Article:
Makin' Places in Macon

April 15, 2014 at 5:53 am CDT

A postcard from a random stranger. A vacant lot turned into a place to play the playground games of your youth. A public chalkboard filled with all of the things your neighbors love about their community. Small things. Things that don’t cost much. Things that can, nonetheless, plant the seeds of difference-making and place-making. That’s what the League of Creative Interventionists is out to create. The only thing not small is their desired impact and their name, so I’m going to call them the LCI for the duration of this article.

Why people love Macon. Photo: Hunter Franks Why people love Macon. Photo: Hunter Franks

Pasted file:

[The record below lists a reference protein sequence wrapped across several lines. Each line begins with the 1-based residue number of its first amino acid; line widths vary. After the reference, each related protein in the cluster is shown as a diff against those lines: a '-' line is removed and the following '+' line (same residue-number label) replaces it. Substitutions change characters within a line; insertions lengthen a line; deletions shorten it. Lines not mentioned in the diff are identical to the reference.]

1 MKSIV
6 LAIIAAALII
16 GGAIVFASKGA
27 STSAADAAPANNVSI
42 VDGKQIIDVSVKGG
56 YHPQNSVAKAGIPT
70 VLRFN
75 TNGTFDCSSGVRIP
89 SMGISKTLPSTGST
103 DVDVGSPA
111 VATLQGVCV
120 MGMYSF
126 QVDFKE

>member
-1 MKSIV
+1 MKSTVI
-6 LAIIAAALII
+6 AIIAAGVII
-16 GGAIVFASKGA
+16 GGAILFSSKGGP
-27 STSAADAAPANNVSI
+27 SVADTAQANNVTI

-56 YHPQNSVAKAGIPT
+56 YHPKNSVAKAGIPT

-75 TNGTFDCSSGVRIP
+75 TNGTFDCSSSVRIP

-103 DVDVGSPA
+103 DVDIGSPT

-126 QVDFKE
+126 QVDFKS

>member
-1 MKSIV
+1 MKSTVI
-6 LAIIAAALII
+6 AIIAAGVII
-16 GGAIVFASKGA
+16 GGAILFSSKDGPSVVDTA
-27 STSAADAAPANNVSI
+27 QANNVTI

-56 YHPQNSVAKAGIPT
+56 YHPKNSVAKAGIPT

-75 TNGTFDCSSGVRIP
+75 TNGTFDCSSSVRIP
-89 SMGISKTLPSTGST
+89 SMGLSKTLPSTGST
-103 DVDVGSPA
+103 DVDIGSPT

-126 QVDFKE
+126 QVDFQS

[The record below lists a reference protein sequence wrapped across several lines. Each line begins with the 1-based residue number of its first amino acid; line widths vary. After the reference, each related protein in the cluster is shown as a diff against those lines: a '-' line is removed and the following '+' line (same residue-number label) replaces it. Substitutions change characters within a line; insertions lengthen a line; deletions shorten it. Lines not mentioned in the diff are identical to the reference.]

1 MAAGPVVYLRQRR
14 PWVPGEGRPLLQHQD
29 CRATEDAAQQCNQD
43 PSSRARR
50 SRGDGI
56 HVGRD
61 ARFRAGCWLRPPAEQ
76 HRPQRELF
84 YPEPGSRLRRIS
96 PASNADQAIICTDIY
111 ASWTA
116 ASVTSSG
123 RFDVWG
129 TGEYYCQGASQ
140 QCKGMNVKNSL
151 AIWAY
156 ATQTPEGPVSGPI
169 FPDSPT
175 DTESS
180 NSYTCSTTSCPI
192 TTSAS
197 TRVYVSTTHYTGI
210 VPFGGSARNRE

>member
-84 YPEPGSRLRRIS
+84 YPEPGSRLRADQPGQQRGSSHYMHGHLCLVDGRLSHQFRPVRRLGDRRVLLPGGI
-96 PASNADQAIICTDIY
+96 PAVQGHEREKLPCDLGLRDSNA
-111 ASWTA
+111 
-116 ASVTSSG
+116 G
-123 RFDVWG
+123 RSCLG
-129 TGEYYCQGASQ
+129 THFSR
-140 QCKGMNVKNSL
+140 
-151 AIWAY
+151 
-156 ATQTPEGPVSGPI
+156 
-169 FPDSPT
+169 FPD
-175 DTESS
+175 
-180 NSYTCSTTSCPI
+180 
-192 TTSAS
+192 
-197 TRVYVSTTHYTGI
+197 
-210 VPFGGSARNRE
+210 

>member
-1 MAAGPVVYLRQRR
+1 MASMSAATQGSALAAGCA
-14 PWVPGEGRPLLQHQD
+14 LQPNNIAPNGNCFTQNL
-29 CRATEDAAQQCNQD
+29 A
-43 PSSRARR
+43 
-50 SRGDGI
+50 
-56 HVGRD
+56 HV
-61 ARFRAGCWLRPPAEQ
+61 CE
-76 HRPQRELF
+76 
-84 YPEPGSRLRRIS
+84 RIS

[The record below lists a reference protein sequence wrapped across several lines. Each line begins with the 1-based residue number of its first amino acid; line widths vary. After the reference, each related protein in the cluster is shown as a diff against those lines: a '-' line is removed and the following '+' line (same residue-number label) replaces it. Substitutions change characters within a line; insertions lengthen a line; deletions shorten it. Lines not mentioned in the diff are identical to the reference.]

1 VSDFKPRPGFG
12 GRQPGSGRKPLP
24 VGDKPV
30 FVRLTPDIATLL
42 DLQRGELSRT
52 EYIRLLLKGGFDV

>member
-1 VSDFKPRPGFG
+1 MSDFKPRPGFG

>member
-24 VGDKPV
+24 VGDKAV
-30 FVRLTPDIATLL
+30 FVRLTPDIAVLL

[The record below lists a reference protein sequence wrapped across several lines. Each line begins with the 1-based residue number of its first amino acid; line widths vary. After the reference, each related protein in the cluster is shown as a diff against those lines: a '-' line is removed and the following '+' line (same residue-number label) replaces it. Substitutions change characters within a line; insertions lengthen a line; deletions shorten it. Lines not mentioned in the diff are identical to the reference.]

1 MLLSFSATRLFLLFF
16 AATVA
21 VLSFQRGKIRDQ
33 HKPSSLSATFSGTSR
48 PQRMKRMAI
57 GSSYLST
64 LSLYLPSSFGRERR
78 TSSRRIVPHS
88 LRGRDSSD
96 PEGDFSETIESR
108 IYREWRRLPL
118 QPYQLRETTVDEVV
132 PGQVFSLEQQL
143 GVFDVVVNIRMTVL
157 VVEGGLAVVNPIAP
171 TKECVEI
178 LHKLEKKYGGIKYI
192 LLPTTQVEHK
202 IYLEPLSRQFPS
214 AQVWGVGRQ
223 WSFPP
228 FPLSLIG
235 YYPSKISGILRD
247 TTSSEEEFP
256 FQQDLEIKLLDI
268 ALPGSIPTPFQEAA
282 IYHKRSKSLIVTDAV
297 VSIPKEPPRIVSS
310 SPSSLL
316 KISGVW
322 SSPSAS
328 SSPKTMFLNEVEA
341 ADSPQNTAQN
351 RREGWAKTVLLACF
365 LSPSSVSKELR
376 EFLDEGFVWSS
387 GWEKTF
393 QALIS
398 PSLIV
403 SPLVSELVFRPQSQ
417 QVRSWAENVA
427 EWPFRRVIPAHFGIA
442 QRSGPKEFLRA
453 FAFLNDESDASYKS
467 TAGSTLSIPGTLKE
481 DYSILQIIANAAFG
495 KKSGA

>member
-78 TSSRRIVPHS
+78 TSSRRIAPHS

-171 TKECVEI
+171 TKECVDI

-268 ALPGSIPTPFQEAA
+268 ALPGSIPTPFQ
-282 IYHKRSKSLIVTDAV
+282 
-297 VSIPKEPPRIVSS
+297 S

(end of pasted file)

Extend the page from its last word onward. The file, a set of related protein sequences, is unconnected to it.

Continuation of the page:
Working on a grant from the Knight Foundation, the LCI is doing small-scale interventions in four cities where the foundation has a presence, starting with last month’s engagement in Macon, Ga. Later this year they’ll do residencies in Akron, Ohio; Philadelphia, Pa.; and Detroit, Mich. LCI founder Hunter Franks hopes to give communities tools to create places and spaces for community members and give those residents “a little nudge” to be creative and come together in those spaces. In Macon that’s involved using a tool Mr. Franks has used before called “neighborhood postcards” where residents of one neighborhood write what they love about it on a postcard and mail it to a resident of another neighborhood. Residents are also working on a Macon cookbook and writing what they love about the city on a big chalkboard near a popular restaurant downtown. The goal is to get people talking to each other about the place they live. LCI works with existing community groups to get started and is also forming chapters in the cities it visits. Further, it provides tools for people who want to start chapters in their own communities. As he looks toward Detroit and Philadelphia as upcoming projects, Mr. Franks tells Livability that in larger cities, the focus will be more on specific neighborhoods. “Detroit has similar challenges  [to Macon] with blight. That being said, Detroit has a much larger creative community that’s working to address these challenges. Macon is a little more focused on infrastructure revitalization, which is also important.” He says the projects are all about creating spaces where conversations can happen. Those conversations are geared toward creating unity and connections between people. He told me a story of a 10-year-old girl who wandered into a neighborhood postcards party. She was wearing a pin with a South African flag on it, which caught the attention of a professor from Macon’s Mercer University. She, too, had visited South Africa, and the two chatted about towns they had seen and favorite experiences. “Those two folks would never usually interact,” he said. “They’re separated by age and race and probably by neighborhood. Giving them the space to have that interaction ... that’s the whole point.” “Everything that happens in a small town like Macon is amplified. It’s a bigger deal than it would be in someplace like San Francisco because the scale is different.” Mr. Franks is developing tool kits that communities can use to foster this creative place-making on their own and encourages local chapters of the LCI to form both in communities he’s worked with directly and elsewhere. For more information, see the league’s website.

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